Growing Your Wardrobe: Tips for Getting it Right
Whether you have a shopping addiction or are just trying to grow your wardrobe, looking for the best items to add often starts and ends with price. The old question of quantity versus quality comes to mind. In addition, there’s brand name versus just another product, knock off versus genuine. Faux? Real? For sure, shopping to create a quality wardrobe can be challenging!
Do you prefer the “real deal,” or are look alike copies perfectly okay? Do you shop at exclusive stores, or are you a dedicated bargain hunter? How you shop is going to have as large an impact on your wardrobe as your budget. Here’s our thoughts on whether or not to go for quality fashion, or a bigger savings account. And no, we won’t even consider the option of a closet full of low quality clothing items and a zero balance!
We’ve all seen the item tags that boldly proclaim “great value.” At one major chain retailer, that’s even a recognized part of their marketing. But what is value? There’s much more to determining “value” than simply price. Quality, durability, and Utility are all important factors, too.
“The bitterness of poor quality remains long after the sweetness of low price is forgotten.”Ben Franklin
Long term value gets our vote for a sensible way to shop. Sure, look at the price tag, but look beyond it to determine real value.
How many times have you spent your hard earned dollars on that great deal only to have it fail or fall apart so soon you almost feel duped? The money is gone, and you have little or nothing to show for it.
Reality is that similar items that are more durable simply cost more to manufacture. So of course they’ll cost you more to purchase. But they’ll also still be in your closet, and likely among your favorites, long after the more cheaply made items are gone.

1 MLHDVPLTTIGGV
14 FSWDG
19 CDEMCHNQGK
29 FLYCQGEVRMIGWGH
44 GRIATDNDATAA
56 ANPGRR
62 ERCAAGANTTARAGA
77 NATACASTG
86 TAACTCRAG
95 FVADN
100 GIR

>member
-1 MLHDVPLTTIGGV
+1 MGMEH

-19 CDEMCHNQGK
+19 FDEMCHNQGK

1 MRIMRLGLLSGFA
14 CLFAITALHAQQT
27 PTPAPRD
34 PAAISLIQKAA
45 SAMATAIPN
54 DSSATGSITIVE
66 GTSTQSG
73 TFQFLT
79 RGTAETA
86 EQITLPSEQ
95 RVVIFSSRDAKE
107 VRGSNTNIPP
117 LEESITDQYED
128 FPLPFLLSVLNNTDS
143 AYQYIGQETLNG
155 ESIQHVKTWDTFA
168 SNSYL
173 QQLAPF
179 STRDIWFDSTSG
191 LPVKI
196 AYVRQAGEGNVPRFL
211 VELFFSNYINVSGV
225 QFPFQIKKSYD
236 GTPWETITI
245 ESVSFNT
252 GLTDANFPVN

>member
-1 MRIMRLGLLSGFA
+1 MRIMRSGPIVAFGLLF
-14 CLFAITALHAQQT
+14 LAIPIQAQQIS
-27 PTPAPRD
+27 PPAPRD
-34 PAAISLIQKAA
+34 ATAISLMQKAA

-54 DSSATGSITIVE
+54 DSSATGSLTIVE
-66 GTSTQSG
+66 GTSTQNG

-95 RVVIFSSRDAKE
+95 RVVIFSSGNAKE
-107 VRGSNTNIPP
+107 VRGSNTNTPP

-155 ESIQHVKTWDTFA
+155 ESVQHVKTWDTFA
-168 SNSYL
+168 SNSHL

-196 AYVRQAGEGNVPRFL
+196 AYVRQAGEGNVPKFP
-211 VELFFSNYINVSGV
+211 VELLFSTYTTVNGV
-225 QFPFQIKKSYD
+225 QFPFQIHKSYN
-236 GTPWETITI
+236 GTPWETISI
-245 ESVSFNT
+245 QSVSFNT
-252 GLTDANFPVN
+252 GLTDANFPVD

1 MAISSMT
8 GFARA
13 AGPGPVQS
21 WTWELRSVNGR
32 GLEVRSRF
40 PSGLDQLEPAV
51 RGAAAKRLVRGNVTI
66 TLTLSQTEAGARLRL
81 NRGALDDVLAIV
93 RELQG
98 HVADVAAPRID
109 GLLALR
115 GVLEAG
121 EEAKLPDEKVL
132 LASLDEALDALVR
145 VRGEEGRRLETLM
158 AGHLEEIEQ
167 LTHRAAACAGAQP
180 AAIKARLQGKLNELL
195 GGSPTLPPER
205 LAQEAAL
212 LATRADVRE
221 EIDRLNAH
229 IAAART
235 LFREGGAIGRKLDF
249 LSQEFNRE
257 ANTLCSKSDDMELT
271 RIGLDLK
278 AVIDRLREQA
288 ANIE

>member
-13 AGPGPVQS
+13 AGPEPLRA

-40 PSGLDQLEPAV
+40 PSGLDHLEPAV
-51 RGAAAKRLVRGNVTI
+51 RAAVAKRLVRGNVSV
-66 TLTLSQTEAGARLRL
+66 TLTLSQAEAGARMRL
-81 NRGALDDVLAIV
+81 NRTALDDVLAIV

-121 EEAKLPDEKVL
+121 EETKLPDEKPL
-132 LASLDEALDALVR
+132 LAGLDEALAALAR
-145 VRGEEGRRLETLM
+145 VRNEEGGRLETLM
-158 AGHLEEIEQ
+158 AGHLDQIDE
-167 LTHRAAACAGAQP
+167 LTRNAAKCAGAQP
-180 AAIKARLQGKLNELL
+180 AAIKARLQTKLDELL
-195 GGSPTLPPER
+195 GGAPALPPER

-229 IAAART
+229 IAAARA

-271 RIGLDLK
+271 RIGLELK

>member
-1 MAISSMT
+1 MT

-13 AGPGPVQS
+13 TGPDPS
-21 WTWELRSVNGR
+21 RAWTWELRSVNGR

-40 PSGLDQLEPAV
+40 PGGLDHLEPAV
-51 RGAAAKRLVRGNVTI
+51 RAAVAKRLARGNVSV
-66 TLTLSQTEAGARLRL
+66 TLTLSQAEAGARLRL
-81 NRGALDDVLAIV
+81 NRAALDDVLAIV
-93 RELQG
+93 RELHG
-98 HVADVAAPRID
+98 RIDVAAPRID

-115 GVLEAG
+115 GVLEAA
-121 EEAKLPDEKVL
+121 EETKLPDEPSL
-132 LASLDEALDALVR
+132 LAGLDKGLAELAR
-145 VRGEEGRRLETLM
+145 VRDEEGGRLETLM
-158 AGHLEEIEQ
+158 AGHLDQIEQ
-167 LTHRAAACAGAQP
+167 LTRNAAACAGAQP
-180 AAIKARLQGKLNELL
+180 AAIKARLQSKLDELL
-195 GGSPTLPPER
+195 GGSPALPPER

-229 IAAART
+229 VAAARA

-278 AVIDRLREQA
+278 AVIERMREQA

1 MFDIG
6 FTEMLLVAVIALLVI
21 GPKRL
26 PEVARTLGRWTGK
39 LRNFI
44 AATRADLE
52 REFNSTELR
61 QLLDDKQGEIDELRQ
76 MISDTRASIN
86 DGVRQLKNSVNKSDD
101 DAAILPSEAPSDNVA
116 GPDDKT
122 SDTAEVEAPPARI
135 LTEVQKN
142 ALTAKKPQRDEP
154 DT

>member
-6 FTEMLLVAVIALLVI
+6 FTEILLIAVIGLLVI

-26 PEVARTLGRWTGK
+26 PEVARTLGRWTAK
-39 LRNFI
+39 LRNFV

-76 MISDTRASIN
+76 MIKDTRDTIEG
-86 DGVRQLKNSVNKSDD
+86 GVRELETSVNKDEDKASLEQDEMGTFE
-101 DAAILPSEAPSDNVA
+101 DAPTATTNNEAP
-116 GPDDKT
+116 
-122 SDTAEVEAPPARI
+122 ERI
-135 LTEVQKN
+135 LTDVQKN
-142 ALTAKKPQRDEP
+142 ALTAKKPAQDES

When it comes to growing a wardrobe, determining quality is not all that difficult. Here’s what to look for:
- Seams. There should be no gaps. Stitching should be even, straight, and uniform.
- Pattern. Patterns will match in at minimum all visible areas.
- Material. Look for natural fabric as an indicator of top quality. That’s going to be cotton, wool, and silk, for the most part. While today’s synthetics are much improved, higher synthetic content is usually indicative of lower quality.
- Buttons and Zippers. These should all be perfectly placed and finished, and should function with ease.
- Lining. Lining in pants and jackets will be present in higher quality garments.
- Overall Workmanship. Run your eyes and hands over the entire item. The look and feel should be discernably better than typical lower quality clothing.
- Brands. Luxury brands, such as Louis Vuitton, Chanel, or Celine, are of dependable good quality. Off brands may or may not be.
After all the above is considered, don’t forget to pay attention to the feel. Having a great piece of clothing that doesn’t “feel right” will just result in the item remaining in your closet, seldom worn. A great wardrobe will make you feel great when you wear it. And some items, such as shoes for example, that feel good and fit well can be part of taking good care of your body.
I remember the first time I tried on a pair of really high quality pants. The fit and feel were noticeable different. The material felt luxurious against the skin of my legs. And the well tailored look was unmistakable. So my take is simply this. Go for quality. Take Ben’s advice. Your future self will thank you. And check out these tips from Ms Career Girl on building your wardrobe on a budget.